Duterte on AI report: Why would I pay police to kill?

MANILA, Philippines – President Rodrigo Duterte made light of Amnesty International's accusation that police are being paid to kill drug suspects.

 "Binabayaran? Ako magbayad sa pulis? 'Tang ina, umalis ka nga diyan," he said on Friday, February 3, at the inauguration of a solar-powered irrigation system in North Cotabato.

Two days ago, on February 1, Amnesty released its report titled, "If you are poor you are killed”: Extrajudicial Executions in the Philippines’ “War on Drugs.”

The report claimed that cops were being paid P8,000 (US$161) to P15,000 (US$302) per kill. Supposedly, no such cash incentive was given for arrests to ensure that shootouts always result in a dead drug suspect.

Duterte admitted devoting millions of intelligence funds for police anti-drug operations, but insisted they were used by undercover cops to "buy" drugs from pushers to catch them.

"How much did I give? P150 million intelligence fund, Crame. ‘Yun ‘yong, 'Sige magbili kayo nang magbili. Huli nang uli.' O nakita mo ngayon, sabihin na binibigyan daw sila ng P5,000 kada – putang ina," said Duterte.

(How much did I give? P150 million intelligence fund, Crame. That was for, 'Okay, you buy and buy. Catch and catch.' Now, see, they are saying police are given P5,000 per – son of a bitch.)

He said it is likely that the funds were pocketed by corrupt police, who, he previously claimed, comprise 40% of the force. It's these scalawag police that are now claiming the money is the govenment's reward for killing drug suspects, said the President.

"‘Yang mga ‘yan, binibigyan ng pera para magkakaroon ng transaksyon. Kalabas-labasan ngayon, binayad daw sa kanila. Ibig sabihin binulsa ninyo. ‘Di niyo binigay ang droga, ang pera. Pinatay ninyo, walang kaso," said Duterte.

(They were given money so they can make a transaction. It turns out, it was paid to them. It means they pocketed it. You didn't surrender the drugs, the money. You killed before a case could be filed.)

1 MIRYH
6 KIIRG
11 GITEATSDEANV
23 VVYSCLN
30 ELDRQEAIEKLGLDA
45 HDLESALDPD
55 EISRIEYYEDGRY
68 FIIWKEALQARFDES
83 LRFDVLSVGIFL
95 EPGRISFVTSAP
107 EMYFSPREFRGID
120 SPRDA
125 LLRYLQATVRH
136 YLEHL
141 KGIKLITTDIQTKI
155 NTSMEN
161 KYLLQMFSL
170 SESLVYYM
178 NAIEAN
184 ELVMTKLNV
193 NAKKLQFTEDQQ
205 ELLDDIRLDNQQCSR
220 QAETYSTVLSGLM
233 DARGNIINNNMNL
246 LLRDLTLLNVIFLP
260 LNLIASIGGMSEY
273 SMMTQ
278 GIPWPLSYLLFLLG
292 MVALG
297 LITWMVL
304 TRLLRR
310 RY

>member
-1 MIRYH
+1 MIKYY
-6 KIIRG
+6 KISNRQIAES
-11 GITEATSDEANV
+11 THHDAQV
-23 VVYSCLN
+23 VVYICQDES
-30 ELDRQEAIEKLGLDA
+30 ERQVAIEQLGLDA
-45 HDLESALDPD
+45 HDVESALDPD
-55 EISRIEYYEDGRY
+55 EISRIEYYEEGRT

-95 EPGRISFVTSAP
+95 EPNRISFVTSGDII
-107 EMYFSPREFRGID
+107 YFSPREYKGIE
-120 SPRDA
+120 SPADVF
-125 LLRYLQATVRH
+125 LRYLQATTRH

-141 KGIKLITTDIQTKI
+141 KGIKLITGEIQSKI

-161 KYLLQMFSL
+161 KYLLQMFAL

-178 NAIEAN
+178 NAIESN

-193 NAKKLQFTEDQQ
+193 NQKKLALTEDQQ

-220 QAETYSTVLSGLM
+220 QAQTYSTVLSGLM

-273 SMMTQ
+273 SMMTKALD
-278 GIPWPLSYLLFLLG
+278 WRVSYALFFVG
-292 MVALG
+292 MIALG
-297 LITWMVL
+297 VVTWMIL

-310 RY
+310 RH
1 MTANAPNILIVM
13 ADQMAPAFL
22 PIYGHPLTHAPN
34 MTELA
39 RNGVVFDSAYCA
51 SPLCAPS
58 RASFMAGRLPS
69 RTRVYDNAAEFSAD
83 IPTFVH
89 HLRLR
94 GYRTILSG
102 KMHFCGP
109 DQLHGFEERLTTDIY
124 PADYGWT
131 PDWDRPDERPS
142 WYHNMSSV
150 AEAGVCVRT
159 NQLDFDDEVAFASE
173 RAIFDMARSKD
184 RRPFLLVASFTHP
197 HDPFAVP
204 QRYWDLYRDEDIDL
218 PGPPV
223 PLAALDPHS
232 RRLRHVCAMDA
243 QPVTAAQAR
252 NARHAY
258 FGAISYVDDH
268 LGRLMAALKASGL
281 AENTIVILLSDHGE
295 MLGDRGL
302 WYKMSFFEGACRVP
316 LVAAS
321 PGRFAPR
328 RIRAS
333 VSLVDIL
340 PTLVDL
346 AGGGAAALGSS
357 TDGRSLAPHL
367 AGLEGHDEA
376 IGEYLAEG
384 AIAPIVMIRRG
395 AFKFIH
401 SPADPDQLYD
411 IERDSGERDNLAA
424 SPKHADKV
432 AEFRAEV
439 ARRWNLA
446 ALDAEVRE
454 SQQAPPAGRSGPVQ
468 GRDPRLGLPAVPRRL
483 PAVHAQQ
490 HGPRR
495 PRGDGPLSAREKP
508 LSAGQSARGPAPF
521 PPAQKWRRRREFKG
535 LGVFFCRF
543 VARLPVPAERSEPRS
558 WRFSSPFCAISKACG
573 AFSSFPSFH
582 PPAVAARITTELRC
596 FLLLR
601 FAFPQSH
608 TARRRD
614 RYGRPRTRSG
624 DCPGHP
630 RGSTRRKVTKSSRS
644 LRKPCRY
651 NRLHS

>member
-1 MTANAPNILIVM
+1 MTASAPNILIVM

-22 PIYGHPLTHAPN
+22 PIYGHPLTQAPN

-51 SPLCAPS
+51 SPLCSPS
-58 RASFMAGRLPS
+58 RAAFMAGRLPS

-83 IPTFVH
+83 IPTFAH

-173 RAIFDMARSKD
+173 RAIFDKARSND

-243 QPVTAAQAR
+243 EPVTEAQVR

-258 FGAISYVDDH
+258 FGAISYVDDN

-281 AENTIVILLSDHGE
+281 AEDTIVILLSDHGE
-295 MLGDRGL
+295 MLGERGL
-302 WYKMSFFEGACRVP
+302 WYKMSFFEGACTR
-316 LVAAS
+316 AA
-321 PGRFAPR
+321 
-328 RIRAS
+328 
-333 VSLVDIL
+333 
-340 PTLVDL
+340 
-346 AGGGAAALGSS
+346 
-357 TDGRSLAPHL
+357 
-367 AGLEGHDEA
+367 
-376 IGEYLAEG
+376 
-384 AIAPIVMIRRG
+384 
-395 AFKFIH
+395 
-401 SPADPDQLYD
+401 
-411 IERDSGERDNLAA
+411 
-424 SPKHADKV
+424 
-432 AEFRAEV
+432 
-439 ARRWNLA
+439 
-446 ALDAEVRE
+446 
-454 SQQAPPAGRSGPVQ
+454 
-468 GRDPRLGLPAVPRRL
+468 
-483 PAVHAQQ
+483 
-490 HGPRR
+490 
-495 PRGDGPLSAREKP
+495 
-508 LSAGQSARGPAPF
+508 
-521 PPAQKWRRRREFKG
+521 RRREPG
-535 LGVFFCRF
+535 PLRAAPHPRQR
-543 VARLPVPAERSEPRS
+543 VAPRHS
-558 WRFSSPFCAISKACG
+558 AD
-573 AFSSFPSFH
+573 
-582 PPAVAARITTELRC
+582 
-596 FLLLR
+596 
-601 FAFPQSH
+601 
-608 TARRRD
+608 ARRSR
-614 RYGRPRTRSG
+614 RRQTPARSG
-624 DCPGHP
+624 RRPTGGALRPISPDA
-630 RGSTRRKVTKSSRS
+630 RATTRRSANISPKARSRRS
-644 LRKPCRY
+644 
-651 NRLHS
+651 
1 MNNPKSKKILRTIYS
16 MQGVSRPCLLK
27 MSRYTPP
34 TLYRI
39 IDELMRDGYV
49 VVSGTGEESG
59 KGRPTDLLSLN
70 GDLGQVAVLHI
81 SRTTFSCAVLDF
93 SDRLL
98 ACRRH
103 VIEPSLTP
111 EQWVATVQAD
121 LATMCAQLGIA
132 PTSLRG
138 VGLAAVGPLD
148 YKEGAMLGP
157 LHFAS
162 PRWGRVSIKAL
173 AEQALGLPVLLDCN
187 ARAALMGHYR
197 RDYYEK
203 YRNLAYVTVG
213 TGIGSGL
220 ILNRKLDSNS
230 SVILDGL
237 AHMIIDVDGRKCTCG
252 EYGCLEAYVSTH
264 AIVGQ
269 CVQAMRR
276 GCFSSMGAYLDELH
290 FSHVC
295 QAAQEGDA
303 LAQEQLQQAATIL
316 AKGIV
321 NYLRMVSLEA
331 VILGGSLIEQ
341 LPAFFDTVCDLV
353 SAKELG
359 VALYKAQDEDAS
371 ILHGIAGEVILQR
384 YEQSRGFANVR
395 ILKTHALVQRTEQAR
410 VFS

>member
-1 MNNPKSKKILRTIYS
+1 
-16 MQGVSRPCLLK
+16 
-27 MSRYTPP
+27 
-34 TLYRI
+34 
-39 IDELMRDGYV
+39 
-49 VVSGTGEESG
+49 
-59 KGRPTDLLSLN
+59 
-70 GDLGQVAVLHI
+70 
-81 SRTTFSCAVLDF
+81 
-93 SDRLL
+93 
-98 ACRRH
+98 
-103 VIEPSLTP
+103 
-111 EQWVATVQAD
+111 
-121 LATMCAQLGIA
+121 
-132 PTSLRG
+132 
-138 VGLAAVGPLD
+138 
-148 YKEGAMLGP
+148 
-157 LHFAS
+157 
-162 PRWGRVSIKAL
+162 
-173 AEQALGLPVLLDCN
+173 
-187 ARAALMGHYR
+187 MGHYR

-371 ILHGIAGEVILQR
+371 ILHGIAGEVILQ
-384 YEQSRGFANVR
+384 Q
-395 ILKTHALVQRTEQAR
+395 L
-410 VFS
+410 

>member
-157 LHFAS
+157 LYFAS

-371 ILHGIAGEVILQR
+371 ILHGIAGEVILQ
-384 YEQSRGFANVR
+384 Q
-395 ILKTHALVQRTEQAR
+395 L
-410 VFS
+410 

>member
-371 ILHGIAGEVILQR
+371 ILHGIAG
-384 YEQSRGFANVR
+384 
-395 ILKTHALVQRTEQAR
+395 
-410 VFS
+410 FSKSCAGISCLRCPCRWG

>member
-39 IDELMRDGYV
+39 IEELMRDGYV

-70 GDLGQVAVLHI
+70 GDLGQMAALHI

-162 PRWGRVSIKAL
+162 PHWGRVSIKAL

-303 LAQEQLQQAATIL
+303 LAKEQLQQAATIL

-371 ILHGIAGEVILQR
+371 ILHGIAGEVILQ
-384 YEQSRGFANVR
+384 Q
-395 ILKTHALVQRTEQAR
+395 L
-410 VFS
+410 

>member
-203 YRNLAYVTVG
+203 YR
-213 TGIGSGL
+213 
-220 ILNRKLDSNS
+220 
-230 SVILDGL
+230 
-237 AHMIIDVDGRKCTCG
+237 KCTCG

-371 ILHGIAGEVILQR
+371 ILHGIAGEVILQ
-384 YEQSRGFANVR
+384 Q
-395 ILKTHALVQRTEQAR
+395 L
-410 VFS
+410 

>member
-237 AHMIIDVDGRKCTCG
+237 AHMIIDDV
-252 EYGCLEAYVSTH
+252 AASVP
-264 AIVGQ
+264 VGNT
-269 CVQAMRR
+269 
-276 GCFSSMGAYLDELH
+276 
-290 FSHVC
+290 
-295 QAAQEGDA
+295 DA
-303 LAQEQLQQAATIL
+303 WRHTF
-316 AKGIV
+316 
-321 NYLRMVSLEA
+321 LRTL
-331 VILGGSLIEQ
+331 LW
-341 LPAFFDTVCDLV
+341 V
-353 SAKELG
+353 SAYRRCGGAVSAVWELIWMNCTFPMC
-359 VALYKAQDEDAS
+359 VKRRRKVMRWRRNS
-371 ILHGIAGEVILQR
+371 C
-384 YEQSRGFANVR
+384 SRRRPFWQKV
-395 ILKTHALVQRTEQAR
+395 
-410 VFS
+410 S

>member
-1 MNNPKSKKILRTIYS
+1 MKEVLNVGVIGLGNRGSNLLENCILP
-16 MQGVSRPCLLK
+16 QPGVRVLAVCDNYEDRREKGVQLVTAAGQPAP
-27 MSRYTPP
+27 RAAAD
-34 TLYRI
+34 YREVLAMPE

Seeking to cast doubt on the AI report, Duterte said it would be incredulous for him to pay cops to do their "job."

"Bakit man ako magbigay sa inyo para magpatay? Trabaho ninyo ‘yan. Gusto mo ikaw ang patayin ko? Nabuang," he added. (Why would I give you money to kill? It's your job. You want me to kill you? Fools.)

 A day before AI's report was released, Duterte ordered the Philippine National Police to stop implementing the drug war so it can focus on "internal cleansing."

This was after news exploded about the murder of a South Korean inside the PNP headquarters by policemen who had abducted the victim in the name of the drug war.

He gave only the Philippine Drug Enforcement Agency and the military powers to enforce the illegal drugs campaign.

On Thursday, Duterte vowed no let-up in his drug war, saying he will "kill more" to rid the country of drugs.

Since July 2016, police have tallied more than 7,000 deaths in the war on drugs. More than 2,000 have been attributed to police operations, but the bulk are vigilante-style killings with possible links to illegal drugs. The PNP calls these cases “deaths under investigation.” (IN NUMBERS: The Philippines' 'war on drugs') – Rappler.com 

Pia Ranada

Pia Ranada covers the Office of the President and Bangsamoro regional issues for Rappler. While helping out with desk duties, she also watches the environment sector and the local government of Quezon City. For tips or story suggestions, you can reach her at pia.ranada@rappler.com.

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